INTERVIEWS Apt Pupil: Bi Gan on Long Day’s Journey Into Night By Blake Williams I Like America and America Likes
By Mark Peranson
It goes without saying, but I’ll say it any way—this issue of Cinema Scope is dedicated to Manny Farber, the most important film critic of the 20th century (and a damned good painter to boot, as witnessed by the cover and the back page). I could devote this space to writing about Farber’s influence on film critics in general and myself in specific, but after Farber’s death such pieces popped up immediately all over the web, and, as of writing, they’re still pouring out. Plus, they are being written by critics who knew Farber personally, as friends or former students. I only met him once, at the San Francisco Film Festival in 1999. I was there to interview Sean Penn, who, surprise, surprise, decided at the last minute that he wasn’t going to do any interviews. So I got Manny instead. There for a tribute of his own, Farber took the time to sit down and talk at length late in the evening to a young critic-in-training, when by all accounts I’m sure he’d rather have been elsewhere.
Though it was a meeting I will never forget (and wrote about in a very early issue of Cinema Scope—hardcore junkies, if you don’t have it in your collection already, hunt it down), I can’t presume to talk as meaningfully about Farber the person—or, really, Farber the writer—as people like, say, Jean-Pierre Gorin and Kent Jones. Both of these critics—who I am sure would be pleased to be called Farber acolytes—should be thanked profusely for taking the time soon after Farber’s passing to help arrange for the painting that you see on the cover. (Thanks also to JP for the piece that follows, which is as good a tribute as I can imagine.) It also goes without saying but I’ll say it any way, the same thanks—if not more—also goes out to Patricia Patterson, who was just as kind, present, and giving at that meeting-slash-interview in 1999.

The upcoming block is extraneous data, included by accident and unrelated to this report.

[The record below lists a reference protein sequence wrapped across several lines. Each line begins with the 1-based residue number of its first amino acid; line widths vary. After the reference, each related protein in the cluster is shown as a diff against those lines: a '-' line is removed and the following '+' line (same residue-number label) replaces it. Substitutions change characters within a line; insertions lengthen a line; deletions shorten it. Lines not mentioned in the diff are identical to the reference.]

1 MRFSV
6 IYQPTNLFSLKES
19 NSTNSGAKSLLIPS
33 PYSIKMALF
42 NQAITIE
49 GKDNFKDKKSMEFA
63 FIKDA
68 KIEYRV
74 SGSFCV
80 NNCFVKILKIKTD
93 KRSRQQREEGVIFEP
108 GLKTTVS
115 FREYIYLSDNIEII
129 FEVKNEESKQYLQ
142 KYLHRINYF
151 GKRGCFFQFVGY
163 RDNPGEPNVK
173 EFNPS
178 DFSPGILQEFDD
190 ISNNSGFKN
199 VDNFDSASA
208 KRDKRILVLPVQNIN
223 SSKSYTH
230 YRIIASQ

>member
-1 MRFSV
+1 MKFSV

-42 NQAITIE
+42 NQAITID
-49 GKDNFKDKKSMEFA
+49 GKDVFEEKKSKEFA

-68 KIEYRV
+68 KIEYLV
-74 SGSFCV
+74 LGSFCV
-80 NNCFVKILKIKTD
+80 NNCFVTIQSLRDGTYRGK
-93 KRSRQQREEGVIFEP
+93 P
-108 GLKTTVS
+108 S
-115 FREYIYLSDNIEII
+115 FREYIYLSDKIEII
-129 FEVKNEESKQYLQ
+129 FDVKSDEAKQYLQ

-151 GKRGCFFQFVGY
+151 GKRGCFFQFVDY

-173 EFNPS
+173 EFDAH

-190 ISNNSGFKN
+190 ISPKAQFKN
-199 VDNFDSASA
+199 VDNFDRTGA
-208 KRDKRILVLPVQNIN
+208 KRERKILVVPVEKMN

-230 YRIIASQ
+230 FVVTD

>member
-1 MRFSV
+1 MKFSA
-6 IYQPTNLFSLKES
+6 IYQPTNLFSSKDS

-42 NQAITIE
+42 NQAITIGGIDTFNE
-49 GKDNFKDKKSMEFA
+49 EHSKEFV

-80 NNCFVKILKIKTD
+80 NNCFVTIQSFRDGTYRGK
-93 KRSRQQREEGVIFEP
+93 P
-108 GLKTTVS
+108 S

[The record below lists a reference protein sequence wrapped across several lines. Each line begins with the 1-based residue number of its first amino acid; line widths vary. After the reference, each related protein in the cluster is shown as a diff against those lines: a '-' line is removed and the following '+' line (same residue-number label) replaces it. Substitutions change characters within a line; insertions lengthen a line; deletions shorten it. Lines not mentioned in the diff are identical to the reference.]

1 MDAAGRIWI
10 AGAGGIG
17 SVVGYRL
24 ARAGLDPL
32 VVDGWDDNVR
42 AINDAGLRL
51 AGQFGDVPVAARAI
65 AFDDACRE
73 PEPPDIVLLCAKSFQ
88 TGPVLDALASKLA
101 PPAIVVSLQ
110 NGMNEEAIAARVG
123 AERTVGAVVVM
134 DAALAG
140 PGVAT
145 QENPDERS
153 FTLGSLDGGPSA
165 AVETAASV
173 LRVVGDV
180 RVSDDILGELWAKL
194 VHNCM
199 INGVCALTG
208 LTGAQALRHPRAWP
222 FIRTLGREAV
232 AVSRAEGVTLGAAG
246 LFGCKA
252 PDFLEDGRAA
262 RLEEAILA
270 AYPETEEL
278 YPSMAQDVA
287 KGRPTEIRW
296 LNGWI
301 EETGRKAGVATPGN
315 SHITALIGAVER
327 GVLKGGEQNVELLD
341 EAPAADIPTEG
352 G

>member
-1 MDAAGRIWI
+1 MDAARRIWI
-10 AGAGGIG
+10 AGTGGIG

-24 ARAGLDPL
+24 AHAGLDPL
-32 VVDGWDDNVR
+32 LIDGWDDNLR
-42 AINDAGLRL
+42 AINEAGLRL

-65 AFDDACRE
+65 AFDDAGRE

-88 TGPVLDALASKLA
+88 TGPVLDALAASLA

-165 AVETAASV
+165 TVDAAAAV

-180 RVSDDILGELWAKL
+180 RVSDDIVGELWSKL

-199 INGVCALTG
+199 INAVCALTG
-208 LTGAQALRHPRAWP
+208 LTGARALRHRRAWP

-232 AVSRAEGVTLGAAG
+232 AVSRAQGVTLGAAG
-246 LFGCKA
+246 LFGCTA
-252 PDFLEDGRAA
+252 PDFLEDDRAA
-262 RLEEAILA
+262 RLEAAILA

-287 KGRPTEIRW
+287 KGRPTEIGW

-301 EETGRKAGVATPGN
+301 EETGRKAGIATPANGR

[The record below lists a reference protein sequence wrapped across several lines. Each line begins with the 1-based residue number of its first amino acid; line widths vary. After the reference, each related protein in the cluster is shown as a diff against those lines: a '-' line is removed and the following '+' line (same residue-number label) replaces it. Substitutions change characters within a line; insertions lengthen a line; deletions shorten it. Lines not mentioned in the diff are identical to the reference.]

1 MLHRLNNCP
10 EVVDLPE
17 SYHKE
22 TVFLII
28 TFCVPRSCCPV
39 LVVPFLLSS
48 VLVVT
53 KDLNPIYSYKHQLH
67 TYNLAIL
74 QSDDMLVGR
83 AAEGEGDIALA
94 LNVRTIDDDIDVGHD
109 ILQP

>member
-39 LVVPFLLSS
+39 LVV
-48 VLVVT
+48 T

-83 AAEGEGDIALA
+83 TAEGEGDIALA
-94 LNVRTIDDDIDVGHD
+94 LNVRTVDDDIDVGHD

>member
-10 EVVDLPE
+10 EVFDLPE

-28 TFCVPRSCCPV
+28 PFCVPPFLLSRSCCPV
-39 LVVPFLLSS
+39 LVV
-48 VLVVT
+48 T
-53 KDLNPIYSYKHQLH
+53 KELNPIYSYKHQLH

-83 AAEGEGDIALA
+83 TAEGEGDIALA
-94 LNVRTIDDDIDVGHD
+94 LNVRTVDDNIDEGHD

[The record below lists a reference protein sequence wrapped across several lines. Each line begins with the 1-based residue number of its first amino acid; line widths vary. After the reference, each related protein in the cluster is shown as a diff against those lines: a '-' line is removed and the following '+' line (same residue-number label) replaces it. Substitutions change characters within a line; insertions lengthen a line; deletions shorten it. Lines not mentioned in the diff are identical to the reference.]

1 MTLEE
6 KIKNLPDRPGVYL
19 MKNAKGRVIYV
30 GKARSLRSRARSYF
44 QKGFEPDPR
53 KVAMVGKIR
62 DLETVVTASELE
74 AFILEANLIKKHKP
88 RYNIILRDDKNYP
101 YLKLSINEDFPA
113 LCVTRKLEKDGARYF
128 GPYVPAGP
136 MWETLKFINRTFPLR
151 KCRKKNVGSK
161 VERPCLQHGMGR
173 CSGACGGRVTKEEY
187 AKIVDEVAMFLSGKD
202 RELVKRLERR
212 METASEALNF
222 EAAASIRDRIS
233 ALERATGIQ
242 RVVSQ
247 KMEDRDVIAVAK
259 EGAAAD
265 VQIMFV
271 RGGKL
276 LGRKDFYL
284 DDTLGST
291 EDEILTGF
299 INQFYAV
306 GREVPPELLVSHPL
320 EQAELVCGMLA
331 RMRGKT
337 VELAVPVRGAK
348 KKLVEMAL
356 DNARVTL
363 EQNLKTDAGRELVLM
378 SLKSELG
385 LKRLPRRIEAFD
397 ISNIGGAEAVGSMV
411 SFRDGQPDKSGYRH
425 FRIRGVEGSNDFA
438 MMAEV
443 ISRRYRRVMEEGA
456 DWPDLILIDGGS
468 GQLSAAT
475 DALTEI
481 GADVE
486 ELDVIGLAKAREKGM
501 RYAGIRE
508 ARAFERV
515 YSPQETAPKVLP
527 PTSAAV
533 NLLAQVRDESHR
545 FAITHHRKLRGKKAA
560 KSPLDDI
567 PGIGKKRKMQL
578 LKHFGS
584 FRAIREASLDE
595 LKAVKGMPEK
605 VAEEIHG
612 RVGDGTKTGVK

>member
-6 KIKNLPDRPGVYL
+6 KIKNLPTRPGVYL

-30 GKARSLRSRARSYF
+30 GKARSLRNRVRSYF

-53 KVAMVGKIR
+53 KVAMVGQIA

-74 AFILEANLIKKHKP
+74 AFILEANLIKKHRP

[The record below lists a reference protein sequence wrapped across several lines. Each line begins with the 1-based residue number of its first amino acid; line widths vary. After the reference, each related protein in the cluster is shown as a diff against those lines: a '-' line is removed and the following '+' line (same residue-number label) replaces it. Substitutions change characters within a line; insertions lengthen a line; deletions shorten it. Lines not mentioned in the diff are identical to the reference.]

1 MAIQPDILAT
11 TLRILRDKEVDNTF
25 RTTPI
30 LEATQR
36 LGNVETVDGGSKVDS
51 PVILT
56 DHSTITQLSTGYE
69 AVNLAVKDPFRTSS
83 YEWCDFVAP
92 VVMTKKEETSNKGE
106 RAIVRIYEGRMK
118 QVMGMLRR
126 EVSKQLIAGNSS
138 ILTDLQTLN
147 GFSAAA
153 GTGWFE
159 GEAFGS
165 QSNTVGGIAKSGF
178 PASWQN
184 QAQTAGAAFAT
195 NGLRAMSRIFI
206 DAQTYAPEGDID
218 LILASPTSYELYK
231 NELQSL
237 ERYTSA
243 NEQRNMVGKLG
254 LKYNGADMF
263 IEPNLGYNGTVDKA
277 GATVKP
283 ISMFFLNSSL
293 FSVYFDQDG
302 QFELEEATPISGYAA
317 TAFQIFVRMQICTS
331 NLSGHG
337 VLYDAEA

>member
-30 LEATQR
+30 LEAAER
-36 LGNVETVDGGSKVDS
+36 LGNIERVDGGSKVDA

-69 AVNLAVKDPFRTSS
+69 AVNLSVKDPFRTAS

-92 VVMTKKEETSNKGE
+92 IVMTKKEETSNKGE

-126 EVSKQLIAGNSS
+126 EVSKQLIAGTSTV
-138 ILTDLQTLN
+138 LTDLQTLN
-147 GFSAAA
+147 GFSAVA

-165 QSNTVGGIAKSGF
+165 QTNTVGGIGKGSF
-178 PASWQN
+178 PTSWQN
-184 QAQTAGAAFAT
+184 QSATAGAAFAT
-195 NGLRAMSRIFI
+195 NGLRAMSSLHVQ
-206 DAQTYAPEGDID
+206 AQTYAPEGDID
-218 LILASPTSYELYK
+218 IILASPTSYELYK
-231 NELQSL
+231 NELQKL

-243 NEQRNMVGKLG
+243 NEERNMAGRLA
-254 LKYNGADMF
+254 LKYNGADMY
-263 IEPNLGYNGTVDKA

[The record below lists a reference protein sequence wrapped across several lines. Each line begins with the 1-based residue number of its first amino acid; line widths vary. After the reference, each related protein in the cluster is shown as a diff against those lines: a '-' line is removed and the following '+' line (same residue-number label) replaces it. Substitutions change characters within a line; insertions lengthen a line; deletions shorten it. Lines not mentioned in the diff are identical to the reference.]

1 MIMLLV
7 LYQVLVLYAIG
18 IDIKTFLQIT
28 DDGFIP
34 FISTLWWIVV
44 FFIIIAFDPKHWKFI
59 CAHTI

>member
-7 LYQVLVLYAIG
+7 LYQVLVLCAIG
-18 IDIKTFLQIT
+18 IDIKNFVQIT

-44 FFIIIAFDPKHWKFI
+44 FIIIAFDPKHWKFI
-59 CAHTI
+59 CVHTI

So what follows is the best tribute that I can think of, namely a magazine of film criticism that’s pretty much like every other issue of Cinema Scope, and I’m not even going to venture guesses as to what Farber might have thought of some of the films discussed: you too should form your own opinions. Because it’s that time again, festival season in Canada, I will make my annual recommendation, though, of ten films that haven’t been covered in this or past issues of the magazine that will be screening somewhere on this continent in the next few months. I could also list films not to see, but that would be rude, and I don’t have enough space. Seriously folks, I think we’ve done a pretty good job previewing the films that will reach our shores, and I’m with you in hoping that there are further surprises to be discovered. No, I’m banking on it: otherwise, I’m in the wrong business.
Afterschool (Antonio Campos, US)
California Company Town (Lee Anne Schmitt, US)
Chouga (Darezhan Omirbaev, Kazakhstan/France)
Hunger (Steve McQueen, UK)
Let the Right One In (Tomas Alfredson, Sweden)
Night and Day (Hong Sang-soo, South Korea)
Our Beloved Month of August (Miguel Gomes, Portugal)
Tony Manero (Pablo Larrain, Chile)
Tulpan (Sergey Dvortsevoy, Russia/Kazakhstan/Germany/Poland)
When It Was Blue (Jennifer Reeves, US/Iceland)